It’s nice to be loved. We all appreciate the extra convenience. But all that personal information your browser stores is leaving you exposed to tracking and hacking – and it doesn’t take much for the wrong people to get their hands on it. Many of the best browsers for security and privacy will delete this information automatically as a precaution.
Welcome to the joys of ‘history sniffing’
Let’s look at the scary bits. Starting with your browser history – the long and growing list of websites you have visited. Browsers keep this log so you don’t have to keep typing long URLs when three keystrokes will do.
Unfortunately, while your browser loves making lists, ‘history sniffers’ love reading them. These include tracking companies looking at your online activity to target you with adjusted ads and messages, but also cyber-criminals customizing their online attacks to make you more likely to fall for them.
Their methods are simple and sneaky. You know how, once you visit a website, the links that lead to it are shown in a different color? At first, these sniffers would look at these differences in color to compile a list of what sites you have already visited.
When browsers figured this out, sniffers started timing how long it takes your browser to load different websites; the shorter it takes, the likelier it is that you have visited them before. Basically, a few lines of code are enough to force your browser to reveal your browsing history.
Once someone knows which websites you visit, they can trick you into giving up your login details to sensitive sites (such as your bank’s) by sending you links to fake website replicas that look exactly like the real thing — this is what’s known as a phishing scam.
Or someone could potentially expose your more, umh, embarrassing browsing habits. Imagine waking up one day to the news that someone has leaked a database of visited websites linked to actual people’s names or email addresses. Maybe you’d rather have the phish.
Your browser can reveal your password with a few clever clicks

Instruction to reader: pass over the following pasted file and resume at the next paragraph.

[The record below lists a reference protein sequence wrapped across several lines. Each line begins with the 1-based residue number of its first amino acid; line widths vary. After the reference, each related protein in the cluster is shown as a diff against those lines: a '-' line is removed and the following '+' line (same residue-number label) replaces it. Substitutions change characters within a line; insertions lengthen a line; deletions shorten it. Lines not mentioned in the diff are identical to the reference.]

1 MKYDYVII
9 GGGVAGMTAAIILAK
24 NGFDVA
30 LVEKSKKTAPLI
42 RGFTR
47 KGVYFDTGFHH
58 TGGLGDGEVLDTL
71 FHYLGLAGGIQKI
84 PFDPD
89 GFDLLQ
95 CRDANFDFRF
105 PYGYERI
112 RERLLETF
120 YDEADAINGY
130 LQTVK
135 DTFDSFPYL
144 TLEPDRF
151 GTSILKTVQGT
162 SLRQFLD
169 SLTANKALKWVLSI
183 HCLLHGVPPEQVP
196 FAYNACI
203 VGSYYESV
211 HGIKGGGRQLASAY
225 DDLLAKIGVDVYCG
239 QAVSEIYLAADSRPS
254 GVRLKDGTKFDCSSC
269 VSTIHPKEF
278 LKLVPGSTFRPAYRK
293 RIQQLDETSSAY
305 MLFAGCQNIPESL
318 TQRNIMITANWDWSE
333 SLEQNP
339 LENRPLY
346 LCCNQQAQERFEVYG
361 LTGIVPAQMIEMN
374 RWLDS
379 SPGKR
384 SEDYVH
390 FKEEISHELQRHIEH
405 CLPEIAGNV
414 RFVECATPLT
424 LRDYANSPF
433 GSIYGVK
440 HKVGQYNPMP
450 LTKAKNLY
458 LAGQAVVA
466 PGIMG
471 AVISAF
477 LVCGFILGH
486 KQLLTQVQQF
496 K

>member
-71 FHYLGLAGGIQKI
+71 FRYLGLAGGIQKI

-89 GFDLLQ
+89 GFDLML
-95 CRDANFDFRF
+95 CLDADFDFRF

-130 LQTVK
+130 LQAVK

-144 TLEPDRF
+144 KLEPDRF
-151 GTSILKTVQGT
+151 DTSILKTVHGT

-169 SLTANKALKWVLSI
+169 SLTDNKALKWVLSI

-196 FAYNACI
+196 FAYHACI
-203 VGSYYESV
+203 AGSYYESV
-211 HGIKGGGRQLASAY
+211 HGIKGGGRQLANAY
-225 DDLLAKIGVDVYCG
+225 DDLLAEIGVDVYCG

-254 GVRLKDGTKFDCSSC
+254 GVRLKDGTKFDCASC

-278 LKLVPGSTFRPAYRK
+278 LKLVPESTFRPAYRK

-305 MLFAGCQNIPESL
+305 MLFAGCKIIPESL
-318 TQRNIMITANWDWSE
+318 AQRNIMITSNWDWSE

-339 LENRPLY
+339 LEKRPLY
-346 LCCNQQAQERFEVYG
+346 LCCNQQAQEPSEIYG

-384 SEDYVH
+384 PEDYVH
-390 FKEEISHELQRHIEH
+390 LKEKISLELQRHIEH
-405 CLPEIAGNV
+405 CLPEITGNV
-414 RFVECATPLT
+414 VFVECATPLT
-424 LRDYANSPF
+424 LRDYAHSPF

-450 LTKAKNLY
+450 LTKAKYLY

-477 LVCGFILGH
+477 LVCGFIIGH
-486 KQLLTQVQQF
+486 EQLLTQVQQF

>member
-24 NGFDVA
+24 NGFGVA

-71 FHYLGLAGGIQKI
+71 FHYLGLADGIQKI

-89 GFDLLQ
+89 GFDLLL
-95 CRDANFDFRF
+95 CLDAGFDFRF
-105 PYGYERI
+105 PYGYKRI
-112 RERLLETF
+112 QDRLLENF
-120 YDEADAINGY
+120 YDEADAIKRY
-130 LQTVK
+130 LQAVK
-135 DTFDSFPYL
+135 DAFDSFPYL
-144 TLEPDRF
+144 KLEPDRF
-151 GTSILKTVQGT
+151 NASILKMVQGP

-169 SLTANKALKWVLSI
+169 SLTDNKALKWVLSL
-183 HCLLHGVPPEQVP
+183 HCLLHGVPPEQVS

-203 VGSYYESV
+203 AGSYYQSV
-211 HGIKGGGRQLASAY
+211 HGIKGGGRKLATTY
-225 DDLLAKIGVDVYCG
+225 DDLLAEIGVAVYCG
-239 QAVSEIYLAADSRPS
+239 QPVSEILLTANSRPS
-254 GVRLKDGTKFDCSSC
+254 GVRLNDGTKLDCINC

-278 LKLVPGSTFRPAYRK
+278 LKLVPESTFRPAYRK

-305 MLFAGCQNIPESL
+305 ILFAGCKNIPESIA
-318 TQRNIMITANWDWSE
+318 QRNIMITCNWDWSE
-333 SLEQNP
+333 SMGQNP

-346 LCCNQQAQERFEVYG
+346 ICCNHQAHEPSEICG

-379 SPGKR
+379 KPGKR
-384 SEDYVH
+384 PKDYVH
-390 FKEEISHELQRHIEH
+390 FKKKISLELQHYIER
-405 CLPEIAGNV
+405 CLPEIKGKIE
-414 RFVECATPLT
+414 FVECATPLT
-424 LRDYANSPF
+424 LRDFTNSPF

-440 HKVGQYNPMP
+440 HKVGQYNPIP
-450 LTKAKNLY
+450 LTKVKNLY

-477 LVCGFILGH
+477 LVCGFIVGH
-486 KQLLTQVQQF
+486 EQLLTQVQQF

Your browser is offering to remember your passwords for you. No more remembering and typing password after password? Sounds like an offer you can’t refuse.
Well, refuse it. Because we are about to teach you how to reveal passwords straight from the login page. It’s terrifyingly easy.
(Note: while this trick specifically works for Google Chrome, other browsers have their own version of it. Note 2: do not do this in front of anyone whom you wouldn’t want knowing your passwords.)
Go onto your email, Facebook or even online banking login page. Fill in your password. As usual, your password shows as a string of asterisks or dots that nobody can read. Safe. Good.
Now right-click on the password box and select “Inspect”. This shows you the developer section with a bunch of code, and a highlighted sentence that starts with “input type=password”. Now delete the word “password” and hit the ‘enter’ key.
Voilà. Anyone can turn those dots and asterisks into the real letters and numbers they are intended to disguise, in about five seconds and a couple of clicks.
It’s true that your browser often bypasses the login page altogether and sends you straight to your inbox or newsfeed, so there are no asterisks and dots to uncover. But if you have allowed your browser to save your password, all you have to do is log out of your account and reload the login page: your browser will populate your password box with asterisks and dots without logging you in.
And who can get a hold of them? Anyone in your household or workplace walking by your unattended computer. Anyone who finds your lost or forgotten laptop. Anyone who lures you away from your laptop at a coffee shop, even for just one minute. Anyone who straight up steals your laptop. Our point is: the “hidden” passwords you store in your browser can be revealed — just like that.
Autocomplete your way to financial Armageddon
And then there’s autocomplete, also known as auto-fill — the super convenient functionality that has saved you countless of minutes typing up your address or credit card details in online forms.
But someone has already found a way to turn that against you. They will show you a website that asks you for something simple and relatively harmless — like your name and your address. Auto-correct gets to work filling all the fields you see on the screen… except that this website has hidden fields it’s not showing you — just your browser. Your poor browser cannot tell the difference, so it goes along filling up your credit card details or whatever other information it’s being asked to provide, right in front of you yet completely hidden from sight.
Your browser thinks it’s helping you. Instead, it’s helping hackers empty your bank account.
No need to panic. Just clean up your browser gunk
Now for the good news: protecting yourself from these threats is very easy, and it includes things that you can do right this moment. And they don’t cost a thing.
Clean your browser regularly. Clearing your cookies, cache and web history after every session may be overkill for most of us, but you can get into good browser hygiene habits by doing it every two weeks or so. Does that still sound like an annoying hassle? May we suggest AVG TuneUp — our state of the art tool that cleans all the gunk off your PC, Mac or Android so you don’t have to.
Update your browser. Developers add new layers of protection against recent threats, so you want to make sure you are up to date.